Mosque, Peshawar, Pakistan 1988- A man sleeps peacefully among prayer hats left for public use.

Long before the heated rhetoric of Islamic revolutionaries, the Mosque was central to life in Islam. Not only was it a place to pray, it was also a place to meet and socialize. Daily, people came to sleep on the cool stone floors and take refuge from the oppressive heat and pray. The large and impressive mosques tended to obscure notice of smaller, more humble mosques that were tucked away here and there in a city or even in a crowded bazaar. Refugees set up a mosque under a power transmission tower and the call to prayer at midday would have hordes of people praying under hastily assembled tarps. It was a cultural touchstone or common denominator which continually reminded people of public virtue and decency. The ubiquitous presence of mosques and Islam served as a backbone of regional culture and civilization in the region. There was always a sense that when all else failed and if chaos reigned, there was always faith and the book, the Qur'an, to bring people together. In a way, it can explain why people patiently put up with indescribably incompetent and corrupt and repressive government in the region. The warm, intimate comfort of a religious parochialism offered an attractive contrast to the large impersonal architecture of the bureaucratic central government in Islamabad.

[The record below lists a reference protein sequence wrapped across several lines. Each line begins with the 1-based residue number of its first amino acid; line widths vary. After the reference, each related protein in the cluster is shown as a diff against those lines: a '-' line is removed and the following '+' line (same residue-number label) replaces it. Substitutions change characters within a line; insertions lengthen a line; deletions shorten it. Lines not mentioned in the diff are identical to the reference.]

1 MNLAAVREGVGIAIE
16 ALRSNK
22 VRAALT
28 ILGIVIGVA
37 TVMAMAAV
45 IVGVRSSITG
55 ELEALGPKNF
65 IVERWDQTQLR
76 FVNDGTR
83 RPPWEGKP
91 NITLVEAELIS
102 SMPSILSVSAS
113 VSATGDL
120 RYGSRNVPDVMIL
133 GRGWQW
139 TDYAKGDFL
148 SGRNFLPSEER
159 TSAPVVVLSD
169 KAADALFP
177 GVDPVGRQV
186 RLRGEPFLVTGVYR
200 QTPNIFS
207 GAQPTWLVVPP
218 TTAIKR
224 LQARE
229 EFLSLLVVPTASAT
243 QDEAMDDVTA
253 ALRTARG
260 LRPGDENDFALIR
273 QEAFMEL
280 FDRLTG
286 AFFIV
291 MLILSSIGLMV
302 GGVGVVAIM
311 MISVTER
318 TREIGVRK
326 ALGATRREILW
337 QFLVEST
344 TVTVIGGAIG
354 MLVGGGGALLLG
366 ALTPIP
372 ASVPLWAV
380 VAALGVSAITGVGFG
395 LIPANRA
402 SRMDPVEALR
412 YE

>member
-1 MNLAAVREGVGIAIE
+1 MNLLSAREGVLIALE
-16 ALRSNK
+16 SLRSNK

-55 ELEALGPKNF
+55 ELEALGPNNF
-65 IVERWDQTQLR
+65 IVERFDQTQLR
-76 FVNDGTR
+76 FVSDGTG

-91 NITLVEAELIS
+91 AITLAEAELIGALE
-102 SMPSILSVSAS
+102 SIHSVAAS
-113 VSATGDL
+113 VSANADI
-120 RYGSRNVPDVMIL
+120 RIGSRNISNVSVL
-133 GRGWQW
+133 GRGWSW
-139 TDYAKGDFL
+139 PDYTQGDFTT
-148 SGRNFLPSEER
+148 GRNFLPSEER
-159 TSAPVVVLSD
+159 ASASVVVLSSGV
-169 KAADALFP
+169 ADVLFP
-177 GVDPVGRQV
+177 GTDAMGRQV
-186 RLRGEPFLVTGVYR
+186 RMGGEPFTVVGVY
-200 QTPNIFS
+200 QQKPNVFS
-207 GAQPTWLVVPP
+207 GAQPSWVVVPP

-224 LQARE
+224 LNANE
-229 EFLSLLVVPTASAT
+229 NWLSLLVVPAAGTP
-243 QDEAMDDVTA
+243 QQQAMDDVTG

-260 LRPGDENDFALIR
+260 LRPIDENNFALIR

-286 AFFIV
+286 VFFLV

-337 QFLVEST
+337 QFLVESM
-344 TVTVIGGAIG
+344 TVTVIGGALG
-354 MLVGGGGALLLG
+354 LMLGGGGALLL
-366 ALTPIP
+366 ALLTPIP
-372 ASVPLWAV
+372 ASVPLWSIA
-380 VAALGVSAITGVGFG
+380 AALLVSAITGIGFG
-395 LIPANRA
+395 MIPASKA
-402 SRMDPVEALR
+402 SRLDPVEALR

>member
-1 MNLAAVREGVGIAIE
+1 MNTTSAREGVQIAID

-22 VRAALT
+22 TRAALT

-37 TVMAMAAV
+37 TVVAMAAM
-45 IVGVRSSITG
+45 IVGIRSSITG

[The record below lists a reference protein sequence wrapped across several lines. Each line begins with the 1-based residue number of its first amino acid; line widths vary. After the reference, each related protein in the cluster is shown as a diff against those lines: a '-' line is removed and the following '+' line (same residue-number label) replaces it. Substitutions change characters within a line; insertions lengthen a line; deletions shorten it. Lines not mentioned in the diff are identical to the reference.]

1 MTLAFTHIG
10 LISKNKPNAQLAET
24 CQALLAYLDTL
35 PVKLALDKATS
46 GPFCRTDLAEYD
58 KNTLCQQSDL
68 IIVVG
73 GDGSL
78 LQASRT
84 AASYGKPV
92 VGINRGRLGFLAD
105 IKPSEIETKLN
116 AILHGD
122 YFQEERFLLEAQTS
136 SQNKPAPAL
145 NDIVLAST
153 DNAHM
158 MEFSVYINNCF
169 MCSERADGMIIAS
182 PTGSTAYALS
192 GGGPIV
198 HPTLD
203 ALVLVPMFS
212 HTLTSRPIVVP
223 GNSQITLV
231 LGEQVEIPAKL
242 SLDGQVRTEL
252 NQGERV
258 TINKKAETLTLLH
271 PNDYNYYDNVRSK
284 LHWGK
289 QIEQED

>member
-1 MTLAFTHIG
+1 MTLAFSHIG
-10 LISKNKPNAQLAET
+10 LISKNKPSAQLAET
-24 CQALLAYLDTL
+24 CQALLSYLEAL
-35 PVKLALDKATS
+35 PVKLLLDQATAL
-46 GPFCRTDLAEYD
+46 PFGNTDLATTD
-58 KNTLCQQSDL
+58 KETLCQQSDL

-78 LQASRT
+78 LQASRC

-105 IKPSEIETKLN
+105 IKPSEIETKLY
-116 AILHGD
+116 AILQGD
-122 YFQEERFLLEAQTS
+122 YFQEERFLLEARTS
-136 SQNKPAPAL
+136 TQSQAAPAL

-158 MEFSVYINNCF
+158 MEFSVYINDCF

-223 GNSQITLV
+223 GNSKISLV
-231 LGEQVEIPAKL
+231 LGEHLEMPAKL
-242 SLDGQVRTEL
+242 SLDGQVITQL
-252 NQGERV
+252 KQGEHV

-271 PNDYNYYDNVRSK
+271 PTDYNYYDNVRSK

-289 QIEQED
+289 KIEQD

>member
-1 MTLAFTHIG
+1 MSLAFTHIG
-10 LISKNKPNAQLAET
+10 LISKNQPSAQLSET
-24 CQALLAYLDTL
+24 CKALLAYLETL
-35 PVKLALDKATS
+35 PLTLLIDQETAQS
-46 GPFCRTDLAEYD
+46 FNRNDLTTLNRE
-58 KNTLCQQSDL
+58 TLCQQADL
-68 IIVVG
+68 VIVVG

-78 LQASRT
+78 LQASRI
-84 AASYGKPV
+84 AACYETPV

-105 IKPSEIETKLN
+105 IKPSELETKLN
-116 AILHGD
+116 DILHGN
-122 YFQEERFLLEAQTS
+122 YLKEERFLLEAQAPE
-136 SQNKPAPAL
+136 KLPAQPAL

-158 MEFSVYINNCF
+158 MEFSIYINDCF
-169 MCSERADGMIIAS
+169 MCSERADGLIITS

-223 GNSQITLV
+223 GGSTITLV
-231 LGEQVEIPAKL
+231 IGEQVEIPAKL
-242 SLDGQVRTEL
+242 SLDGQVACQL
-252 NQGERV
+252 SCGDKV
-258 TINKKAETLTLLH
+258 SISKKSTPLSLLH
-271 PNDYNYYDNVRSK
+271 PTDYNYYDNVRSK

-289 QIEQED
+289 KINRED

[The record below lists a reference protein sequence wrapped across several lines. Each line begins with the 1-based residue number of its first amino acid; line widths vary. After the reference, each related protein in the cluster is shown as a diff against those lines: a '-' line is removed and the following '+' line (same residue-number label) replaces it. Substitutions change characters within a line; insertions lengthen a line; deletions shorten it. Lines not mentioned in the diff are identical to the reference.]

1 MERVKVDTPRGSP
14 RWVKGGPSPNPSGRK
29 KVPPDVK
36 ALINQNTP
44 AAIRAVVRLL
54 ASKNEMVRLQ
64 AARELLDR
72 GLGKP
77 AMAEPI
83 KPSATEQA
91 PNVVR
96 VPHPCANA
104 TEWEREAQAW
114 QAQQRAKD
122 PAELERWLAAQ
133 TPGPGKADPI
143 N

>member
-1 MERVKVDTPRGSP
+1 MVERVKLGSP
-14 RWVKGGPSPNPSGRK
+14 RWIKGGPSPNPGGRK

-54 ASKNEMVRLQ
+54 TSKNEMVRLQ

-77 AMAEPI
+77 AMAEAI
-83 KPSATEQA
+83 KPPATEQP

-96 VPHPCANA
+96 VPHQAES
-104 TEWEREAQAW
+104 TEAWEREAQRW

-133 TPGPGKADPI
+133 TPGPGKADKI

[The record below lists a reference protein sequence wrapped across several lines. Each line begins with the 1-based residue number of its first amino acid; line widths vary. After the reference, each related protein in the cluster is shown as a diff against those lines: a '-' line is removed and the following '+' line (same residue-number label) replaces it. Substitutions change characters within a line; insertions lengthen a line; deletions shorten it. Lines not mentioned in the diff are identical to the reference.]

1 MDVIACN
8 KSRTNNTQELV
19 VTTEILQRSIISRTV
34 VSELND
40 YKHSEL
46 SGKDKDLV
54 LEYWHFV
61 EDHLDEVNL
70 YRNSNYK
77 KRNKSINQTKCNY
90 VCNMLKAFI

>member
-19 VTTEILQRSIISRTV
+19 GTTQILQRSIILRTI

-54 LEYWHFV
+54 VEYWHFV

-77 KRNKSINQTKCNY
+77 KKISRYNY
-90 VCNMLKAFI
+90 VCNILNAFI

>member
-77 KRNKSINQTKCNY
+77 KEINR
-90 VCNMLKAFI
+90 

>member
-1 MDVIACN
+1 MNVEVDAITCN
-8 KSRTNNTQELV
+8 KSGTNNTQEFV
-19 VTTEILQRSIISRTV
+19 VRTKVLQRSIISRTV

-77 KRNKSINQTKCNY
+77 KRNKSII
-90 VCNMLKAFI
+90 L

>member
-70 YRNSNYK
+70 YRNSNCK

copyright 2001©David Dienstag
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